Press releases and articles
Housing Specification Article: Homebuyers base decision on high speed Internet connectivity
A typical home now has more connected devices within it than ever before; iPads, connected TVs and music streaming systems such as Spotify enable us to stay connected to each other and to consume content far more quickly.
As a result, the Internet has become the new fourth domestic utility, and home buyers are already basing housing location decisions on the availability of high-speed broadband.
Providers such as Virgin are building entire business models on this, offering lightning-fast connections capable of high-definition movie streaming to multiple rooms at once.
If you believe the hype from leading IT companies such as Cisco, we’re only a few years from the truly connected home – with fridges, ovens and even cleaning robots all networked together, talking to one another and to the internet.
However, as the requirement for faster speeds and the number of gadgets being used at any one time increases, the current generation of consumer wireless networking technology used within the home struggles to keep up with demand - and that’s without adding drop-outs caused by nearby networks, thick walls and other devices such as microwaves to the mix.
In larger properties, the equipment offered by broadband suppliers with each new connection simply can’t transmit far enough to provide a robust connection to all rooms – leading to frustration and that dreaded ‘buffering’ notice or spinning circle on-screen.
But this is a consumer issue, right? Why should I care what is installed after an owner moves in?
“Internet ready” homes
Imagine being able to offer potential purchasers an “internet-ready” home. Imagine being able to guarantee reliable connectivity in all rooms, whatever broadband supplier the purchaser may choose, from the day a homebuyer moves in. Imagine being able to offer all four home utilities – water, gas, electricity and data. This represents an increasingly significant selling point for new home developers and brownfield redevelopers alike.
Of course, this has technically been possible for years - structured network cabling is generally specified in most professional buildings as standard. However, the installation of network cable as standard in walls and ceilings within the residential market has been, and will always be, unheard of. The running of such cable is an enormously expensive and time-consuming job – no wonder, then, that it hasn’t been top of housing specifiers’ lists.
So how can you offer homebuyers the benefits of structured cabling without significant expenditure, at a time in the purchase process that such a requirement is confirmed as being important to the homeowner?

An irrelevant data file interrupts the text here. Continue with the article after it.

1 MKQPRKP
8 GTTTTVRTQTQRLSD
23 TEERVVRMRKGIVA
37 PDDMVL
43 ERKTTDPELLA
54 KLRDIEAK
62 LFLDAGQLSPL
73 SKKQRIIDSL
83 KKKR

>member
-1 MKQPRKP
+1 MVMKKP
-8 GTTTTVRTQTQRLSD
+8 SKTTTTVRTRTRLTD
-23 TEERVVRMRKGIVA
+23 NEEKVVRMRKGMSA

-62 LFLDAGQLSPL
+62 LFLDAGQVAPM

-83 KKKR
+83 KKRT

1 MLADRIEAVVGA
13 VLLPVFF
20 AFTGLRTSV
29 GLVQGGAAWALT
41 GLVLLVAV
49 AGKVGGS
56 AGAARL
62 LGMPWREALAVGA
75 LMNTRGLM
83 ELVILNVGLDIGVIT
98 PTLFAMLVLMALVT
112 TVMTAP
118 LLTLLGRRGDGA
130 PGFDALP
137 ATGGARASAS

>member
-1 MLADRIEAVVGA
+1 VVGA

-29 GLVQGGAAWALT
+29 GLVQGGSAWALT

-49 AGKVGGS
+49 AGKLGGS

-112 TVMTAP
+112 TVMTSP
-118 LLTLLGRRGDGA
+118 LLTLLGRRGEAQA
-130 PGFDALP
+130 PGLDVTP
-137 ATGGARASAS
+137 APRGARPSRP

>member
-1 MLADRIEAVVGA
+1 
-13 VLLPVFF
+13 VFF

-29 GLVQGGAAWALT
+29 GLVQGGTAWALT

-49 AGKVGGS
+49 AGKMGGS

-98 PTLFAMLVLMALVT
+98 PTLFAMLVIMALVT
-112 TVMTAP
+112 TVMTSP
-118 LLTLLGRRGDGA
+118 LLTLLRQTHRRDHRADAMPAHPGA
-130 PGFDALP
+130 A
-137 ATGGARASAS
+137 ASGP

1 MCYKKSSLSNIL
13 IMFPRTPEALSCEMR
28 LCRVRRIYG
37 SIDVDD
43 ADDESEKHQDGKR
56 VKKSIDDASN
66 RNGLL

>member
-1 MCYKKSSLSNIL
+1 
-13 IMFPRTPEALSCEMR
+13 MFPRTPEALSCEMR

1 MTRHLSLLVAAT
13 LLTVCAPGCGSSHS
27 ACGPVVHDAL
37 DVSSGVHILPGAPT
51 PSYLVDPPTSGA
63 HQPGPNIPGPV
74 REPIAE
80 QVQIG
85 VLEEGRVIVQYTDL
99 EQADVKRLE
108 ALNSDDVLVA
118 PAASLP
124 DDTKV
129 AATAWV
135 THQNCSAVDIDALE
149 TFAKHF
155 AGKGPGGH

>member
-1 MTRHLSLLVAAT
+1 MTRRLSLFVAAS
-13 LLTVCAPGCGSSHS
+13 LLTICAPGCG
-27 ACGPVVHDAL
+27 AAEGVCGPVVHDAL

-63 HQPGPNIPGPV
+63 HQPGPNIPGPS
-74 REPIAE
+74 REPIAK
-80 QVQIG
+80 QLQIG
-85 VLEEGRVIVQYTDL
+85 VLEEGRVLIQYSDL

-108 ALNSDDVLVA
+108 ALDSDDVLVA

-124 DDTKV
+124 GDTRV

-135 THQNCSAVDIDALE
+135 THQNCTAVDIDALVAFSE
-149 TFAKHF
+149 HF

Enter Powerline Communications (PLC) – a technology invented in the 1950s to control street lighting and emerging into the consumer market in 2001 under the moniker ‘HomePlug’.
Using sophisticated technology, Internet data is transmitted down mains power lines - electricalcables are transformed intoelectrical and datacables with no extra wiring or thought required.
But while the technology isn’t new, the opportunity to specify this technology at or before point of sale is – and has arisen through a shift in device form factor. This change is as simple as it is effective; moving Powerline components from a separate, temporary adapter to actually embedding them within a plug socket itself, tucked away neatly within a wall.
No extra connections are required over the standard live, neutral and earth connections. This design shift from a consumer plug to a device that is hard-wired into the very fabric of a building’s electrical infrastructure makes it less compelling for the plug-and-play consumer and far more interesting to specifiers – who can arrange for Powerline sockets to be installed right up to the day a new owner moves in, with minimal disruption and over a short period of time.
With the recent prediction by electronics giant Qualcomm that there will be 24 billion connected devices in use globally by 2020, a home’s propensity to allow fast and reliable data communication between its rooms and the devices used within them is certain to become a vital selling point for any prospective homebuyer.
With this in mind, the housing specification market must begin to include data within its remit. Powerline technology offers specifiers the opportunity to capitalise on the explosion of new home technology and upsell new or refurbished homes to truly connected, “internet ready” homes that homeowners can be assured will reliably handle all of their Internet and data needs now – and also ensure their investment can evolve effortlessly into the connected home of the future.
About Power Ethernet:
Founded in 2011, Power Ethernet is a UK technology start-up with an innovative, new approach to PowerLine-based networking for both home and commercial applications. Powerline is a proven, well-established and recognised standard that uses power cables to create an instant Ethernet network. Power Ethernet’s patent pending integration of Powerline networking technology into electrical sockets provides an effective solution for businesses and home users who seek a simple but elegant solution for creating a high-speed, highly reliable network.